Many dog breeds were initially developed to do work that required them to act independently. Those dogs tend to be very smart, but as family pets, they may need more leadership and training than others. Given the right guidance, they are definitely worth the extra work. Here are 10 dog breeds that tend to have independent personalities.
Lovingly independent, the Beagle will find amusement anywhere if left to their own devices. There will be trouble with an indifferent owner who doesn’t appreciate what the Beagle has to offer.
An incredibly intelligent breed, the English Bulldog can appear to have a thick skull when being handled by a weak owner. They will turn a deaf ear if there is no respect in the household.
The Dachshund is a very big dog in a very little package. They know how to hold their own and some will take on a dog five times their size because they think they can.
The mischievous Jack Russell has no problem initiating a battle of wills with an owner they consider wishy-washy. They are tough, smart and energetic.
An incredible family dog, the Rottweiler needs a firm training hand from an experienced handler. If given leadership of the pack, this strong breed will assume command and it really won’t be pretty.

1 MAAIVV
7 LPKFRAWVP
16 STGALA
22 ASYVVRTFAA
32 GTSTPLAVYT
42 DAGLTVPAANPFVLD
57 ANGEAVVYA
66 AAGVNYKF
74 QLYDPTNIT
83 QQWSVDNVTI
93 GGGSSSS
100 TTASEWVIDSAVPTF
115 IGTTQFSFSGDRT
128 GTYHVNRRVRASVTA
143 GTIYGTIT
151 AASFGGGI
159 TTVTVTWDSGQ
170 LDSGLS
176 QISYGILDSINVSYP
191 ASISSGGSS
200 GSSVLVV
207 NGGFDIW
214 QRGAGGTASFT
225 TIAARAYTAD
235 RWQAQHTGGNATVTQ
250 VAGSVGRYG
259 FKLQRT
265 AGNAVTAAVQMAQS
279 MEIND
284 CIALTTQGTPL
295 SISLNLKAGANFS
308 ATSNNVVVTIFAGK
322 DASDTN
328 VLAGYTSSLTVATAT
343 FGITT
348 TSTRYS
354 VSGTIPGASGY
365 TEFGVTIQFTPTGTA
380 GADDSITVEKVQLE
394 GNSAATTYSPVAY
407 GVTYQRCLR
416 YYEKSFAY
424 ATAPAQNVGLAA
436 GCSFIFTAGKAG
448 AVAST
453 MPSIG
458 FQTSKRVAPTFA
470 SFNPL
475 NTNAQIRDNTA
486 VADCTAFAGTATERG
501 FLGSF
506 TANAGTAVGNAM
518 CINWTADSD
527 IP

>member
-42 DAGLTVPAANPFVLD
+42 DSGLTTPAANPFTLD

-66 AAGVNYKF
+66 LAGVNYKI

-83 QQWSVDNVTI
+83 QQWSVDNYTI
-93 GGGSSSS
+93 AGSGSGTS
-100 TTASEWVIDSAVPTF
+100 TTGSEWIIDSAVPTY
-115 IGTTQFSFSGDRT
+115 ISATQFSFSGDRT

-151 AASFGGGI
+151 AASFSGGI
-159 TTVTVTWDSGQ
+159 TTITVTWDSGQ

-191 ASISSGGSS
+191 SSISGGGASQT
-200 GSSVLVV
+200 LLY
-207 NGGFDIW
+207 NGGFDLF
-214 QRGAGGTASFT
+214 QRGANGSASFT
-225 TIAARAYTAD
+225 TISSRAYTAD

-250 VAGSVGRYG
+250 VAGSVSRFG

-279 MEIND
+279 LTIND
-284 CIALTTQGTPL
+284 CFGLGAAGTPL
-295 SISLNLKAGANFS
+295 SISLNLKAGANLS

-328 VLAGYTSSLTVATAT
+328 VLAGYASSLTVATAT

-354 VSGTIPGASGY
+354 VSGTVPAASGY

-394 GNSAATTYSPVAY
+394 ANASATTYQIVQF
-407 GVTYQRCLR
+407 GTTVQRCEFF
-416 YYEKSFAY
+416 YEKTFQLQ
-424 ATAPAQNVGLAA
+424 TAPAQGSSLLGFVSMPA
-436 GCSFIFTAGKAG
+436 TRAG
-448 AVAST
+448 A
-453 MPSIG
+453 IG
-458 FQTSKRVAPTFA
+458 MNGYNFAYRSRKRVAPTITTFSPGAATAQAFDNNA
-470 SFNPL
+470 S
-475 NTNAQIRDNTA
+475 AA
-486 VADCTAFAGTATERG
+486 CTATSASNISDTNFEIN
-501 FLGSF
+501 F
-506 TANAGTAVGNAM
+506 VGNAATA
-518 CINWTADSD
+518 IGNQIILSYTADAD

Not for the weak-willed, the Dogo Argentino (or Argentinean Mastiff) is an independent breed that needs a firm training hand and lots of exercise to keep them from finding their own amusement.
Most publications that list this ancient breed will note that they are independent. Although they can be a devoted family dog, an owner will have to earn the dogs loyalty.
Rumored to be one of the most ancient breeds, the Afghan Hound comes by their aloof nature honestly. They require an owner who appreciates their haughty sensibilities.
Primarily a one-person dog, the Scottish Terrier has no interest in anyone outside of their inner circle. The one person they do bond with needs to maintain leadership over this independent breed.
Incredibly intelligent, the Weimaraner needs an owner to match their quick wit and keep up a firm, fun training schedule. If not, the “Gray Ghost” will show just how independent they can be.